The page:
Alabama Rural Counties Drug Court Treatment Expansion Project
This grant will expand treatment services for non-violent, criminal offenders with substance use disorders and/or co-occurring substance use disorders and mental health illnesses who are enrolled in drug courts in five rural Alabama counties: Dallas, Wilcox, Butler, Crenshaw, and Lowndes. The current capacity of the selected courts is 45 people. The project will expand services to an additional 60 people, allowing the courts to see 105 people annually and 525 over the five-year grant period. The grant goals include: 1) increasing the capacity of the selected courts to provide treatment for substance use disorders and/or co-occurring mental health disorders: and 2) decreasing the gaps in the continuum of treatment to individuals with substance use disorders and/or co occurring mental illnesses. This is a SAMHSA-funded grant.
State Opioid Response 2 & 3 (SOR2 & SOR3)
Federally funded grants aimed at reducing the opioid overdose and opioid death rates in Alabama. SOR2 and SOR3 cover the entire state of Alabama and include individuals with a Stimulant Use Disorder (SUD). Both grants provide MAT with FDA-approved medications and clinical services using evidence-based curriculum to individuals diagnosed with an Opioid Use Disorder (OUD). Individuals diagnosed with SUD are provided with clinical services, case management, and peer services. SOR2 and SOR3 also provide Narcan to first responders and community members. These are SAMHSA-funded grants.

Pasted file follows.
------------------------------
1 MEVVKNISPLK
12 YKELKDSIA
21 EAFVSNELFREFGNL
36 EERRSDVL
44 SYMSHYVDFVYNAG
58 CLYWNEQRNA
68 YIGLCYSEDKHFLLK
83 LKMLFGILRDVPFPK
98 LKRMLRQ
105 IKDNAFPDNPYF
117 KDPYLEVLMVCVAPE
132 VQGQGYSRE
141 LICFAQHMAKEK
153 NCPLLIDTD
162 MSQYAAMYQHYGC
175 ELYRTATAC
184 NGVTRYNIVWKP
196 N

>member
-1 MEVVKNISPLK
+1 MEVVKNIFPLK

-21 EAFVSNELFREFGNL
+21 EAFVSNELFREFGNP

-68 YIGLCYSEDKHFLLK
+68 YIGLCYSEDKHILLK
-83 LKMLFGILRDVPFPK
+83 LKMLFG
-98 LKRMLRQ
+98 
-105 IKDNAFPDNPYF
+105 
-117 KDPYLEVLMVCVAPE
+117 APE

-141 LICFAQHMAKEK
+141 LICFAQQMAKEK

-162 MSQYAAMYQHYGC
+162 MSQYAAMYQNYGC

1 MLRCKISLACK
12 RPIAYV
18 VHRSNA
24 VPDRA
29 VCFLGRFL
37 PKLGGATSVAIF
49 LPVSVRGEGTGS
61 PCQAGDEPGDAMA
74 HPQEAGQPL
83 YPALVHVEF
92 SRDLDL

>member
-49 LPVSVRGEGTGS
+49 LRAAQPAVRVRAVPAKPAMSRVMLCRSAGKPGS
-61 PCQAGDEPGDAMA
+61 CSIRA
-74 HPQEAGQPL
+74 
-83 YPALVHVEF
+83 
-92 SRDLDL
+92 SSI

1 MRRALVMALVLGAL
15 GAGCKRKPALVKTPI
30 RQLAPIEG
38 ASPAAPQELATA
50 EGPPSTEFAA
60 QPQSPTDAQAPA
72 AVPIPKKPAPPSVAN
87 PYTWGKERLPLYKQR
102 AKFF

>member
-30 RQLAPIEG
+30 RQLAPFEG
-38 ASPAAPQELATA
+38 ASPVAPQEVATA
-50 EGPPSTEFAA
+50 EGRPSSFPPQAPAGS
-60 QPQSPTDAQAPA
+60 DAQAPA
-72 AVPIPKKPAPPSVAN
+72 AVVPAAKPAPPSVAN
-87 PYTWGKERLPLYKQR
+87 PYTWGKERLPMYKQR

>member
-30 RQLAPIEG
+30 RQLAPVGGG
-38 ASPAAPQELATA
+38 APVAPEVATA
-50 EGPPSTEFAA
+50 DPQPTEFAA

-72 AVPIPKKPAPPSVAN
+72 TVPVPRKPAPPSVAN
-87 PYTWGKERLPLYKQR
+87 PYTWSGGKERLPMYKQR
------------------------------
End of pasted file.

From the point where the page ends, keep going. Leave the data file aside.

Project FREEDOM (First Responder Expansion of Education and Distribution of Overdose Medication)
This grant is a targeted initiative that focuses on reducing opioid overdose deaths in rural Alabama through training local EMS workers and municipality and volunteer fire personnel on Narcan administration, increasing the supply of Narcan to certified personnel, referring overdose survivors to treatment and support services, and a media campaign on the Good Samaritan Law. The counties targeted in this grant are Blount, Cullman, Etowah, Fayette, Franklin, Jackson, Lawrence, Marion, Marshall, Morgan, St. Clair, Shelby Walker, and Winston. The unduplicated training count will be a total of 4000 first responders over the four-year project period. This is a SAMHSA-funded grant.
Recovery Housing Initiative
The ADMH Housing Initiative for individuals with a substance use disorder began as a result of the opioid crisis. It was initially designed specifically for people who were receiving Medications for an Opioid Use Disorder (MOUD) in combination with treatment services, traditionally called MAT (Medication Assisted Treatment). Due to the current pandemic, the initiative has since been expanded and individuals with any substance use disorder may receive housing services. Recovery houses apply and are approved through ADMH to provide such services. In addition, ADMH has created an emergency housing initiative. ADMH-approved recovery houses may receive emergency housing funds for those individuals who are unable to engage in a program of recovery while they are waiting on residential placement because their living environment is not safe nor conducive to recovery.